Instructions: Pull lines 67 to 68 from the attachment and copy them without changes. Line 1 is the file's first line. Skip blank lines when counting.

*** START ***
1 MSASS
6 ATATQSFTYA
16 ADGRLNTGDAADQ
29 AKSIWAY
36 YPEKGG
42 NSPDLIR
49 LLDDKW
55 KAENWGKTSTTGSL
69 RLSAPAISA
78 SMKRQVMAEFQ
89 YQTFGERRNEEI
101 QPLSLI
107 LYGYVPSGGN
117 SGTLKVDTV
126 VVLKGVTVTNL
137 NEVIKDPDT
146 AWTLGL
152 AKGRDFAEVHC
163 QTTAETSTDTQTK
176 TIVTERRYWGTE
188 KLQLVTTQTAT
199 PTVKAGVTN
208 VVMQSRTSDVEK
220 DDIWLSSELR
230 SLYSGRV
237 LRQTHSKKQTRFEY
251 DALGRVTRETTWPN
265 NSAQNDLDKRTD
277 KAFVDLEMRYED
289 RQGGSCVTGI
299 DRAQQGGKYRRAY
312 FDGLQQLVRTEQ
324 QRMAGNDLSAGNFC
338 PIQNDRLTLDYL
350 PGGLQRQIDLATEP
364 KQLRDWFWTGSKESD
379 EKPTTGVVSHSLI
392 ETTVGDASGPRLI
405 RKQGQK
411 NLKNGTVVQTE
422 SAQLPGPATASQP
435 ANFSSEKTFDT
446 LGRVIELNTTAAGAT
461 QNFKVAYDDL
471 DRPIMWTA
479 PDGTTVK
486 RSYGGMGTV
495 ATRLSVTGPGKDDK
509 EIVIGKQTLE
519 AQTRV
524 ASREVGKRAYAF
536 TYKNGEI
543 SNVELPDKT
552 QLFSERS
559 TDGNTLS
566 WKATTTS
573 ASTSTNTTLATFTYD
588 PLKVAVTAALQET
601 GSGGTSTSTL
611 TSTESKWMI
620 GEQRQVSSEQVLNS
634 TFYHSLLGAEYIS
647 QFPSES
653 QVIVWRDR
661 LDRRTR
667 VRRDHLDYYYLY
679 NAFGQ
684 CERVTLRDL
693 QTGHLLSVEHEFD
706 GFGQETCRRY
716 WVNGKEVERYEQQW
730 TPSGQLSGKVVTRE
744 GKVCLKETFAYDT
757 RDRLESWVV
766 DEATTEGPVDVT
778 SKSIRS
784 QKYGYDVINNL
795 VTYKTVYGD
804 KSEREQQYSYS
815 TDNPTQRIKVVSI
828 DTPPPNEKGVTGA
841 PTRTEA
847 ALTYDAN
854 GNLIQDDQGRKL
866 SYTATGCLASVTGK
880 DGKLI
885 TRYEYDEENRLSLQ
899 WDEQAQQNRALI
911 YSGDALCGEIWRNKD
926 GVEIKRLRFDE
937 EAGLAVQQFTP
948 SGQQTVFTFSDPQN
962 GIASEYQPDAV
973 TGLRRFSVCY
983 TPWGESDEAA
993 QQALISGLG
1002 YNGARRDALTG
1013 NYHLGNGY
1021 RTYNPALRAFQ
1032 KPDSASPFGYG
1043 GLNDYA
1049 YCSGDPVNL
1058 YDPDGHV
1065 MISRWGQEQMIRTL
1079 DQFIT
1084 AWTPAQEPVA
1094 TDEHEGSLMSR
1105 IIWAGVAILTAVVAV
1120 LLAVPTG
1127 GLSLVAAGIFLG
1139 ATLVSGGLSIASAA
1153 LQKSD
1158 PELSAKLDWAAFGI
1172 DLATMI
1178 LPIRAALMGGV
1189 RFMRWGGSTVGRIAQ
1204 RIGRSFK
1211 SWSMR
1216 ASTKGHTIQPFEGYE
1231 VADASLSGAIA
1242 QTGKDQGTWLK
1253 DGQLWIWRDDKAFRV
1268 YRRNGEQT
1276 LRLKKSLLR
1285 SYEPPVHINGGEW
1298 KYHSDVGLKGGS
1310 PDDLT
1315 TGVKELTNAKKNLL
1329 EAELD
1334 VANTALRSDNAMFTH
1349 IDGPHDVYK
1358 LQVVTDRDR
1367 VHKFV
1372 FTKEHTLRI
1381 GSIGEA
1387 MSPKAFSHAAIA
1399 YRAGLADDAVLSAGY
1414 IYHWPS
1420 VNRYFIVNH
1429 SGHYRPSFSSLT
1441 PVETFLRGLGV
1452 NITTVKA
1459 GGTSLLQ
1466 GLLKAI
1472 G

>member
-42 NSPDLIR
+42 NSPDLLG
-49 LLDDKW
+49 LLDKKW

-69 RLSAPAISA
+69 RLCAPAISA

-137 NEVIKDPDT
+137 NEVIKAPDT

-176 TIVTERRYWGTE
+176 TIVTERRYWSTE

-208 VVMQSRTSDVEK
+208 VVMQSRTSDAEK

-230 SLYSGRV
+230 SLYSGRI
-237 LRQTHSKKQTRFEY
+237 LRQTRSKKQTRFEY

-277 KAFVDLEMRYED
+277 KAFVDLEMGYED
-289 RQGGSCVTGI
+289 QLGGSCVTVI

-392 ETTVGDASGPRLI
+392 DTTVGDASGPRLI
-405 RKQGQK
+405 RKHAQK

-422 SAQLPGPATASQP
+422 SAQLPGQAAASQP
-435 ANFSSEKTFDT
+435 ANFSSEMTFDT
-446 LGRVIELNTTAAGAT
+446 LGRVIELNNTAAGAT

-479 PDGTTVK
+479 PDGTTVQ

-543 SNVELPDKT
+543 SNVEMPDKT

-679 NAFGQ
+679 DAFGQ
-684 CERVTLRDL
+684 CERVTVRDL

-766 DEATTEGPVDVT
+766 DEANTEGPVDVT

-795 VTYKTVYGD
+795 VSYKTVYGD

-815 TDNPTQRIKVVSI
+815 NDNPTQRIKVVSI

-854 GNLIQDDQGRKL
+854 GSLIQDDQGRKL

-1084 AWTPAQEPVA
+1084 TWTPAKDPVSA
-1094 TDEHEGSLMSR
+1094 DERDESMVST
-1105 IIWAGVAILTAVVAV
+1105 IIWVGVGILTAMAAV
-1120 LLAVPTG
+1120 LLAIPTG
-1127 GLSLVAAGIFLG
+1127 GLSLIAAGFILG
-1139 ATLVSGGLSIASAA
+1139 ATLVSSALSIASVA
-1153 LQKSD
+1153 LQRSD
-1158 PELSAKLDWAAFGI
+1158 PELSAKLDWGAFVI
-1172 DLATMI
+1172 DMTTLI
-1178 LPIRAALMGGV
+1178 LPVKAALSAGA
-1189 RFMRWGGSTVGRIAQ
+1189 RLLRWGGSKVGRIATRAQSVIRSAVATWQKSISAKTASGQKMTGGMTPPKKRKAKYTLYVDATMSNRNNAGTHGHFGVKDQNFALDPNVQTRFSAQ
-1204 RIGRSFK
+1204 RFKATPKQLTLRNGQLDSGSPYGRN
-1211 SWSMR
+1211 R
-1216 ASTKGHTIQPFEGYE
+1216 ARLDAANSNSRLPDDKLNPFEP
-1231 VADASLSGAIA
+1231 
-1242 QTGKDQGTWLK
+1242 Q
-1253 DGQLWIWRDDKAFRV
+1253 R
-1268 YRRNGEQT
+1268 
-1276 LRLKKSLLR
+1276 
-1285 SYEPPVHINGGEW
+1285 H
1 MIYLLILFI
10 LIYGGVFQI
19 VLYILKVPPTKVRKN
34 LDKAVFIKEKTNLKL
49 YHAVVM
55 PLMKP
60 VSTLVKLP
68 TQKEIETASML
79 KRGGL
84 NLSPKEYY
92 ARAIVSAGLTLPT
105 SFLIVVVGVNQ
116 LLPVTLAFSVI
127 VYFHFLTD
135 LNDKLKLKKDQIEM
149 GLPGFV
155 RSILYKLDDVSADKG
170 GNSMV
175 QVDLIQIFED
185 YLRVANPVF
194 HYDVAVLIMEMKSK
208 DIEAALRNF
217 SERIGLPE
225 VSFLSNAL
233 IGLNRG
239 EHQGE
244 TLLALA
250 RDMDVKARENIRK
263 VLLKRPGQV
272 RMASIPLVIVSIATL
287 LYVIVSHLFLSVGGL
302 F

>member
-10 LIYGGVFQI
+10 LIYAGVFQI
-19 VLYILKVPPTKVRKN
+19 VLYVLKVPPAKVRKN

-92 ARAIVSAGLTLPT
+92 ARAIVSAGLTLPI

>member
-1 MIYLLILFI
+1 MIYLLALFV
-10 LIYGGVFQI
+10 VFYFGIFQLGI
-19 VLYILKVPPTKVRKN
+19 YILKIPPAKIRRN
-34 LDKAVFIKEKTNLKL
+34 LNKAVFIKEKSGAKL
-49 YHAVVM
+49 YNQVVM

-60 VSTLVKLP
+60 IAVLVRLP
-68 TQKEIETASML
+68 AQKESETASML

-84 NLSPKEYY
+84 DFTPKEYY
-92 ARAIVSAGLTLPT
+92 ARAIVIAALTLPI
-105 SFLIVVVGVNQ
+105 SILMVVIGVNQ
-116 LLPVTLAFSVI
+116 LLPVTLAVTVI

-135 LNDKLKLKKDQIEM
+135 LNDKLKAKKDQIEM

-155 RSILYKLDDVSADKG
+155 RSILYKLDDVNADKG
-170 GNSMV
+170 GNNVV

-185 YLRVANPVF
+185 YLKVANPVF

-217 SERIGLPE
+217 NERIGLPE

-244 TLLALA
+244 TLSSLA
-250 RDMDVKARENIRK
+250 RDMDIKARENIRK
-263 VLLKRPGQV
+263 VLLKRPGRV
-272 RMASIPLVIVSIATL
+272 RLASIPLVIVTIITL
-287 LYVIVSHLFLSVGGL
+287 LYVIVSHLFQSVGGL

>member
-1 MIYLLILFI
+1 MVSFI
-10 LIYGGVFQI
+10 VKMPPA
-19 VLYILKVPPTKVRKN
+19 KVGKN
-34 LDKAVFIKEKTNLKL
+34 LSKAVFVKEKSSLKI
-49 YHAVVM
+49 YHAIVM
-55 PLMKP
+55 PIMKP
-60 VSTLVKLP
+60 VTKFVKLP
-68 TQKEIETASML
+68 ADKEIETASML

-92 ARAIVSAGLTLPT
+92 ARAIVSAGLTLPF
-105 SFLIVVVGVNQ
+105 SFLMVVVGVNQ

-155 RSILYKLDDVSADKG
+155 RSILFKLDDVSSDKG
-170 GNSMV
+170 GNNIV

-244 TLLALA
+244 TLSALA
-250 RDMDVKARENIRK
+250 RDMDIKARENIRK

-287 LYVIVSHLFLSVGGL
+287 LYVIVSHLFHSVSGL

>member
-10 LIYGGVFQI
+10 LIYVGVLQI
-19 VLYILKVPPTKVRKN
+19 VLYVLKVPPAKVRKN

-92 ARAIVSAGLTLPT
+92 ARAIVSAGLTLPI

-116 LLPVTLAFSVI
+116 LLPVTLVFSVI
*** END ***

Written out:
679 NAFGQ
684 CERVTLRDL